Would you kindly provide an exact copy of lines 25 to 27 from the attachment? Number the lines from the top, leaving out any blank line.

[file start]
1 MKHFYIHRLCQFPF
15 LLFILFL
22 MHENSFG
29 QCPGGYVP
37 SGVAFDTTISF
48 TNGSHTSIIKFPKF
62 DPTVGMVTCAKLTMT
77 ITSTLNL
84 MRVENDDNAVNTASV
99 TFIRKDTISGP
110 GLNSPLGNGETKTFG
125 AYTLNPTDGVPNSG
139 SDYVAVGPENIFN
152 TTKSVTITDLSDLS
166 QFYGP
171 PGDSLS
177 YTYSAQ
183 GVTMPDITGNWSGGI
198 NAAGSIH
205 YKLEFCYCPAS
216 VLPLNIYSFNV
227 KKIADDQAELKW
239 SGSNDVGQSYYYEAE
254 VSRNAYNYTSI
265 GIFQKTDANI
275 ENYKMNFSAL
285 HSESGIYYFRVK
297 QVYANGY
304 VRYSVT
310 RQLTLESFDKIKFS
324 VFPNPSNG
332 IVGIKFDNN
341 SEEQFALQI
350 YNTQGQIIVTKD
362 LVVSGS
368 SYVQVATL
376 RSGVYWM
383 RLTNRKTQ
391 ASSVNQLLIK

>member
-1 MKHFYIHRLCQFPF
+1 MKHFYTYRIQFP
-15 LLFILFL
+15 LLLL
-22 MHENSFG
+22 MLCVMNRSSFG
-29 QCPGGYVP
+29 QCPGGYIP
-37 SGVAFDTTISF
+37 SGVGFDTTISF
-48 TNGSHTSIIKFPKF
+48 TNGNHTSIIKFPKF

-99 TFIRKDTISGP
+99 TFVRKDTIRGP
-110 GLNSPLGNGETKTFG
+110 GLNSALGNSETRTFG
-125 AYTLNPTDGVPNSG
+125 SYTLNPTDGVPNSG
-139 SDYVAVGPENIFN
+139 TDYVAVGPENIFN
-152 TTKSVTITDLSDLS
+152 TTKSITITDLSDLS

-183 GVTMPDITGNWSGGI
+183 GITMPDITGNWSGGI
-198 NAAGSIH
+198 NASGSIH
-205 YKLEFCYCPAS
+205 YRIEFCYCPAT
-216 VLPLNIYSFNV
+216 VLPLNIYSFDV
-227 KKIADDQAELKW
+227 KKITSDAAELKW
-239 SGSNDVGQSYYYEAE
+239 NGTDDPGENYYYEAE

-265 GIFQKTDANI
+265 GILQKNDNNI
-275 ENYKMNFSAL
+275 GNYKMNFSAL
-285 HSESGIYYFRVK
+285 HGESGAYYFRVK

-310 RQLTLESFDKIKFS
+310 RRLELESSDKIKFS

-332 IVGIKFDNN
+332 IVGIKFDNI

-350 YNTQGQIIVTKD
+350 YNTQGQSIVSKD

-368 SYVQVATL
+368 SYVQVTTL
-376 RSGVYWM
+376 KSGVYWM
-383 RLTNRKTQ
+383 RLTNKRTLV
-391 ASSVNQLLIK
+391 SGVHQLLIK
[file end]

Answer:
265 GIFQKTDANI
275 ENYKMNFSAL
285 HSESGIYYFRVK